We Understand Tariffs

Ryil Adamson is the author of the book, “The Best-Looking One Always Wins,” which is way excellent.

The president and I, as twins, both understand who the winners and losers are with a higher tax on imported goods. I understand it because I wrote a book and had to learn it to explain it. The president understands because he has a financial stake in the matter.

A high Tariff favors the American ownership class at the expense of the American working class. The first United States presidential election that highlighted this was the Cleveland-Harrison election of 1888.

President Cleveland was responsible for bringing the Tariff front and center. It had been an issue since the Civil War, but most politicians had treated it like they had treated slavery: leave it for the next guy. Cleveland broke with tradition and made the Tariff the thrust of his speech to Congress before the election, telling his advisors, “What’s the use of being elected, or re-elected, unless you stand for something?”

Republican business owners were in favor of a higher tariff, because if the taxes on goods from other countries were high, consumers would buy more local stuff. The problem with that was that it drove up prices, making it more difficult for working Americans to buy things. Cleveland felt that since the current treasury had a $93 million surplus—thanks to the high Tariff—it was time to lower the tax and give something back to the people

Cleveland was about to find out that standing for something was a risky idea. The Republicans were better organized and had more money. After Cleveland’s nomination, the other side got called to arms. Businessman John Wanamaker wired all of the other rich businessmen: “We need money and we need it quick.” For these businesses, campaign donations were a profit proposition: their incomes would’ve dropped by more with a low tariff than the by the amount of money they spent on Harrison’s campaign.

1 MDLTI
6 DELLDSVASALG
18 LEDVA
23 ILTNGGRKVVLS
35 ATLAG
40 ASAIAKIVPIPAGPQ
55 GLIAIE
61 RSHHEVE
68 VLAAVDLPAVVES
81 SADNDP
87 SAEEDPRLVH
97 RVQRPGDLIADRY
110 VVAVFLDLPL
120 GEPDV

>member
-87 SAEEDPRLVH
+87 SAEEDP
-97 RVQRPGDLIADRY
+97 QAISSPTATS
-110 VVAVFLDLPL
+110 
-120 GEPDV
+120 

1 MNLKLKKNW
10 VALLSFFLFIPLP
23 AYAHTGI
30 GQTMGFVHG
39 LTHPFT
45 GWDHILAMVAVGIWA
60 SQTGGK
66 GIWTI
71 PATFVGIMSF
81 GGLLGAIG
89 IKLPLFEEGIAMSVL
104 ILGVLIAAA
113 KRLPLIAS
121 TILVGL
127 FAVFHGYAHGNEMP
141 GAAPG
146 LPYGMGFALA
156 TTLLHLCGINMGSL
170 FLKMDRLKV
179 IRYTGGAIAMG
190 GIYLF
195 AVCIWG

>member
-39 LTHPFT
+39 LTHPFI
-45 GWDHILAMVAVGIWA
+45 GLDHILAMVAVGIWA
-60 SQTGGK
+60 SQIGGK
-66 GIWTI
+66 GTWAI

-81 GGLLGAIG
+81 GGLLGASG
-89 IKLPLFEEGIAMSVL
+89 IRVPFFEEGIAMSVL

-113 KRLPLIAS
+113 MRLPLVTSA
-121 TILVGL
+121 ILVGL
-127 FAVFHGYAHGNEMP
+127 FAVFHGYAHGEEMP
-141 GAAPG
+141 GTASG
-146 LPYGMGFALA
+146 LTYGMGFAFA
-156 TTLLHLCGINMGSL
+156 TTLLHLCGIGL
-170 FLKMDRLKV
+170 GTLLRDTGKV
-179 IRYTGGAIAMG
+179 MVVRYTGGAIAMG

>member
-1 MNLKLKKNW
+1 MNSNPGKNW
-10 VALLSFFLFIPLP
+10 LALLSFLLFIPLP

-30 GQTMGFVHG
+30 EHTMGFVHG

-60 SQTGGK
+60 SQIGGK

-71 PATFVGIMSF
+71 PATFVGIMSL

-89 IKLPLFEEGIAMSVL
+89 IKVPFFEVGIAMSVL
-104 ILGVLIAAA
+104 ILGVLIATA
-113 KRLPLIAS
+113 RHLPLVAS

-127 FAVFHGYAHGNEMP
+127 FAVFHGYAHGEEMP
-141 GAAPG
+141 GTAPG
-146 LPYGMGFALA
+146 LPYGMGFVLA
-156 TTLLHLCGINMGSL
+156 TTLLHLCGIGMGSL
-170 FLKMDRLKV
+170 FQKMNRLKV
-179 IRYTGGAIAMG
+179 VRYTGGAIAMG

This campaign, as a result, is known as the first big “campaign finance” election. The next time you get an email asking you to donate, you can blame John Wanamaker. And if it’s too hard to remember him, just blame Benjamin Harrison. Raising gobs of money is an effective strategy, by the way. As Wanamaker said later: “We raised the money so quickly that the Democrats never knew anything about it…before they knew it, we had them beaten.”

1888 wannamaker

Cleveland won the national popular vote but Harrison won the Electoral College and that’s what matters. It was a crazy time. It was the fourth election in a row with a margin of victory under 1%, and every one of them was under some level of dispute. It started with the clusterf— in 1876, which must have been very traumatic. In all of the next three elections, the losers thought they had been robbed, but still chose not to contest the results.

One way or the other, Harrison got elected. He was kind of bummed out when it came time to be president, though. “I could not name my own cabinet,” he complained. “They had sold out every place to pay for election expenses.” Well, when you make a deal with Big Money, Big Money will get theirs. In 1888, they got their high tariff and their government jobs. In 2018, they got…well, their high tariff and their government jobs.

Ryil Adamson is the author of the book, “The Best-Looking One Always Wins,” which is way excellent.

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